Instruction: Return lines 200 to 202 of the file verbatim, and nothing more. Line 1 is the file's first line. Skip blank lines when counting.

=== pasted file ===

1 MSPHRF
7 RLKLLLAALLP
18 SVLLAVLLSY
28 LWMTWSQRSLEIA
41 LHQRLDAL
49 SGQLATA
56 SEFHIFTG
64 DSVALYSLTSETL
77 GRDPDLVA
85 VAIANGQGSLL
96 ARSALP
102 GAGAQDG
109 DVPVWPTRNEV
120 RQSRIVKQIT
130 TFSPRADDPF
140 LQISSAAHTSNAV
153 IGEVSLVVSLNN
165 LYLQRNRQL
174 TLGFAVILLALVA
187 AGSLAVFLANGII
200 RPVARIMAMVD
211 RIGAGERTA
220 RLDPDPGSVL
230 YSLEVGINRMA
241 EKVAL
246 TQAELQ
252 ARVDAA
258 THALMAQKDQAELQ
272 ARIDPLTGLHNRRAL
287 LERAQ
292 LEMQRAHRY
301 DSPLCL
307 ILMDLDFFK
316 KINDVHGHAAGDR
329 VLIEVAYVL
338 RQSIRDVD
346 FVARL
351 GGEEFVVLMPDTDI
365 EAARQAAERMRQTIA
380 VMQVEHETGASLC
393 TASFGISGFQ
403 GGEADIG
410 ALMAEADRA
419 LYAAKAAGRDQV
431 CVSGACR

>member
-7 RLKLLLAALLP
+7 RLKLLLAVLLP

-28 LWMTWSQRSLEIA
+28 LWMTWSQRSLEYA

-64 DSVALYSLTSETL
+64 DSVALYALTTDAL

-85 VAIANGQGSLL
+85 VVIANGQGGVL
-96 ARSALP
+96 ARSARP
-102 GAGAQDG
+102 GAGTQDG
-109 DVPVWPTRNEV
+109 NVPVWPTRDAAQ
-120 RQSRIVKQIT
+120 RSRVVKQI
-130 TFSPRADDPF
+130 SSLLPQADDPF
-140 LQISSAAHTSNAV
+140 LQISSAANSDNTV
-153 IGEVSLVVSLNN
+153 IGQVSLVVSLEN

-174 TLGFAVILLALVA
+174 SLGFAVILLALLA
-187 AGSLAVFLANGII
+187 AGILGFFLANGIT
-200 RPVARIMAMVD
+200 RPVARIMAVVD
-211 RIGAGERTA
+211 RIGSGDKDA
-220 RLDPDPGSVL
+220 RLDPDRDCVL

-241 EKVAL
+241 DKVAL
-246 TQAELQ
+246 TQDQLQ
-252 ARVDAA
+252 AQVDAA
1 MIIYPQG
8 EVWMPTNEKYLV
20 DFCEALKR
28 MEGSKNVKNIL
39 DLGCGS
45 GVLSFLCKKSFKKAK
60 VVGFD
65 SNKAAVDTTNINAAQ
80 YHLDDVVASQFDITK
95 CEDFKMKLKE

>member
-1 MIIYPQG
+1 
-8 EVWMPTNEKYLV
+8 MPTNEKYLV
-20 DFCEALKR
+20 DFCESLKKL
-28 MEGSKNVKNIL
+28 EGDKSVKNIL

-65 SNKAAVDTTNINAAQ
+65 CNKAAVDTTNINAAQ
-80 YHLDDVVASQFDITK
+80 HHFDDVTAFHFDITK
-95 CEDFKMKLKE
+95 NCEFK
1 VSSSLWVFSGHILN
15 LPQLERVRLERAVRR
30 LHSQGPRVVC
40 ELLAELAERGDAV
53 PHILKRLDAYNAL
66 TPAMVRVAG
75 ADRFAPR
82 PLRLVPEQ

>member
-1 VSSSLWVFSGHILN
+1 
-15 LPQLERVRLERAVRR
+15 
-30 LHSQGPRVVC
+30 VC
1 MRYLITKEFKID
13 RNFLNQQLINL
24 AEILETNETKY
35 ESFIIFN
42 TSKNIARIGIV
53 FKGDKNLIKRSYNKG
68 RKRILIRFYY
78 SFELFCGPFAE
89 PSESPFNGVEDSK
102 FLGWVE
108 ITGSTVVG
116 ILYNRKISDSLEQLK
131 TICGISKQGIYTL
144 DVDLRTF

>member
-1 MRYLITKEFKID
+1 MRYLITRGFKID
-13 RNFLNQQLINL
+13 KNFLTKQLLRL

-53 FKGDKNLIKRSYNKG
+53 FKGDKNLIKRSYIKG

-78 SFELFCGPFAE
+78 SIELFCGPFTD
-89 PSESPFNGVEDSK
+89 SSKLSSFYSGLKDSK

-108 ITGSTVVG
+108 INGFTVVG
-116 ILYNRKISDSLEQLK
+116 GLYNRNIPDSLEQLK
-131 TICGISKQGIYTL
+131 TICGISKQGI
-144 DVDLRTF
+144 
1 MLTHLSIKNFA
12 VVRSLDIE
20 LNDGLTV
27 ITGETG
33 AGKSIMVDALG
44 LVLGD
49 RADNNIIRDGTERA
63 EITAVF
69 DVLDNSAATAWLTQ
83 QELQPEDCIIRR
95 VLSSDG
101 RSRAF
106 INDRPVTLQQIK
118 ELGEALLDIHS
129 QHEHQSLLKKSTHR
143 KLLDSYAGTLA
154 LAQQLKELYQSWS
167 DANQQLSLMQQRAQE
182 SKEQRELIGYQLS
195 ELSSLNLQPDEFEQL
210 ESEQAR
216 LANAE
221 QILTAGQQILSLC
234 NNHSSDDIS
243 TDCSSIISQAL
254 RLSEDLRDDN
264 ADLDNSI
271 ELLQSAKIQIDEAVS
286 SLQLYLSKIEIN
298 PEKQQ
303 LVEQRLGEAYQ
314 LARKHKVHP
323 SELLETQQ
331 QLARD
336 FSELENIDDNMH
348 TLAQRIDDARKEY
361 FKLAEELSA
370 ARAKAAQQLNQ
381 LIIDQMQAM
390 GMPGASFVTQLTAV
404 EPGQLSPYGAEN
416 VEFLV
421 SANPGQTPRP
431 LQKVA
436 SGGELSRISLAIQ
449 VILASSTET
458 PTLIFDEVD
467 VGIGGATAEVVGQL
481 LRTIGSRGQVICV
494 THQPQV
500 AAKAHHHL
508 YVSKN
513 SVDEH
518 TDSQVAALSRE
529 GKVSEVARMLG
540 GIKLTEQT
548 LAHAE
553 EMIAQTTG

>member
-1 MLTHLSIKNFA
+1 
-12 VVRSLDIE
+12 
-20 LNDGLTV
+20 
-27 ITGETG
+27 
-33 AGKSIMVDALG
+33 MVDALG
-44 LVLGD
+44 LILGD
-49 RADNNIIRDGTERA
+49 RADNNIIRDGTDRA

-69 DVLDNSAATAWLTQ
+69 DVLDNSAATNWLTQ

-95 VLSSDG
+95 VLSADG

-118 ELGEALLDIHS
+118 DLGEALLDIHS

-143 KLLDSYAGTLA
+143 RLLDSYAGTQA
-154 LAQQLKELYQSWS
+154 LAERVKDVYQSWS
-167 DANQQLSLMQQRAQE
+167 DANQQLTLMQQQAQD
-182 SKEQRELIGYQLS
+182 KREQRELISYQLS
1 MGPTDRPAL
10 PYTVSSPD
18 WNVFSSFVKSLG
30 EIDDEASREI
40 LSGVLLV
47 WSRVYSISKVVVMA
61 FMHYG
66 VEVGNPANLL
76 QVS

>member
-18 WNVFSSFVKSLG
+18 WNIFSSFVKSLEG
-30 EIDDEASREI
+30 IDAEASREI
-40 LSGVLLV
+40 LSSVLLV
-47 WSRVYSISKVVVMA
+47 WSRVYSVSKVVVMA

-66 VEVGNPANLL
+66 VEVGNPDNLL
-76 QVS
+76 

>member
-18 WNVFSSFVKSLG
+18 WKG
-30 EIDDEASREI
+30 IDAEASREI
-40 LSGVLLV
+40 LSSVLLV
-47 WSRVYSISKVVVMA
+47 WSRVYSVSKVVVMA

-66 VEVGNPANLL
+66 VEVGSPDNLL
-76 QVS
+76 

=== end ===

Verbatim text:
421 SANPGQTPRP
431 LQKVA
436 SGGELSRISLAIQ